I did hear about certain commenst aimed at Berger, Albright, and Clinton, and while I think Clinton did not do enough, Bush did zilch prior to 9/11. If anything he was pretty isoaltionsit in his approach prior to 9/11. Granted the cirticisms of teh movie I have gathered are from Andrew Sullivan's blog and another criticism from a flight blog over misrepresenting Mohammed Atta's chocie of airline, which is a very clear case of slander.

I heard about The Reagans, but never saw it, and while I imagine truth was distorted, public figures are fair game, unless you get specific. A perfect counter is to do a documentary about the Carters (with Billy Beer) or a special on Chappacquiddick drawing a parallel between the lax drunk driving laws in Massachusettes and Ted Kennedy.

The 9/11 issue is heavily polarized and I think the best approach is objectviity and a proper presentation of facts. I also think the FCC should not be as subject to the whims of Congress lest something like the Fairness Doctrine re-emerges out of anger at some slight. Hopefully any attempt to yank a license out of revenge would be struck down unanimously by the Supreme Court, too.

As for the anti-Bush docudrama, I favor allowing even despicable free speech to air, though the producer should be held responsible for any consequences, and if any attempts on Bush's life occur from now until January of 2009, the producer and director should both face a minor punishment.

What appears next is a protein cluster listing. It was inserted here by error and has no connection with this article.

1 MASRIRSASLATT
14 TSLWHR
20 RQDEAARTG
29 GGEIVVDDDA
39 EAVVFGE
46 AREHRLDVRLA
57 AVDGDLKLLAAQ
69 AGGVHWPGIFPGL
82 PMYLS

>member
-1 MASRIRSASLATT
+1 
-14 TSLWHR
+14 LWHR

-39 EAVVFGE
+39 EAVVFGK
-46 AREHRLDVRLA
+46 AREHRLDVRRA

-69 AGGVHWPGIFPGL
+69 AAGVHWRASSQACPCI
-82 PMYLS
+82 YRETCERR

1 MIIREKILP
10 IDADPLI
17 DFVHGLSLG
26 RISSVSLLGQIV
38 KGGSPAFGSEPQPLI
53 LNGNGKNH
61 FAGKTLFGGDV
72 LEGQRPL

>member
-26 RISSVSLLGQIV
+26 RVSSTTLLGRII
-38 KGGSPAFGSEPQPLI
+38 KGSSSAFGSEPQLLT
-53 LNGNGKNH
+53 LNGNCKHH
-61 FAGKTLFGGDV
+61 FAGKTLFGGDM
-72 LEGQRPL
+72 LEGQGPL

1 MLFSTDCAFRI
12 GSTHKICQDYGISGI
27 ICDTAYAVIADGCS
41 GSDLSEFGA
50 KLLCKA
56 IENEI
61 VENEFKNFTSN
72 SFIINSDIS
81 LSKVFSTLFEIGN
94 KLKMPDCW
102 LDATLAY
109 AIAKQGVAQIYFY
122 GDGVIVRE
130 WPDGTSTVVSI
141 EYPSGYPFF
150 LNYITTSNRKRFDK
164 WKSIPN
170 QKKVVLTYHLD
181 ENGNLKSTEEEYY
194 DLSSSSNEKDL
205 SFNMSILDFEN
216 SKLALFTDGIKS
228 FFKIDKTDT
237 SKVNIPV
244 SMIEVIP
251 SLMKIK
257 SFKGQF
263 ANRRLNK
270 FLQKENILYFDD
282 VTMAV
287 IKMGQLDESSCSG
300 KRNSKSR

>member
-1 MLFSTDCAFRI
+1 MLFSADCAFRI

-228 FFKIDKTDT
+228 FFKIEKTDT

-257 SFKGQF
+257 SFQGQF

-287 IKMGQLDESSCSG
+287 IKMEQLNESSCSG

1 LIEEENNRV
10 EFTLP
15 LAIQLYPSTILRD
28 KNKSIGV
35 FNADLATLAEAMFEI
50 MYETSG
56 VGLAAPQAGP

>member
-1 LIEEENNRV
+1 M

Personally, I feel Bush to be a vast dissapointment and that he has betrayed the spirit of Barry Goldwater, but I am a soldier and I will defend the President's life without question. I also swore to uphold his orders, as long as they do not violate the rules of war or proper order of conduct for a soldier. I also wish I could add in an exception for personal codes of chivalry, but that is implicit in the other exception.

Red Tulips said...


WOW! You summed things up so eloquently! I agree with pretty much everything you just said.

Thanks for stopping by and voicing your opinion. :-)

Jason said...

""""the producer and director should both face a minor punishment.""""

Even if he himself had nothing to do with it?

thats not very rationalistic of you.

Thomas Forsyth said...

Red Tulips> I'm glad you like. I aim to please :)

Jason> Well, I am all for free speech, but I think if you intend to be deliberately provocative you bear some responsibility for the actions, kind of liek shouting fire in a crowded movie theatre. Also if no one tries to copycat the movie from now until 09, then he's free and clear.

I belive that we are free to do what we wish and to reap any and all consequences. I only would consider this, because of specifics involved. I would never suggest this for a general criticism or a simple ill wish.

Jason said...

If a nuclear war had occured between the U.S. and The Soviets in the 1980s, would you have held the makes of The Day After responsible?

I think the reactions both of you are having is simply the knee jerk tendancy to show that you aren't like those "other" liberals and you want to distance yourself from anything perceived as TOO anti bush.

Something tells me that your reactions are all about image, and the two of you probably don't really have much of an opinion on this film outside of that.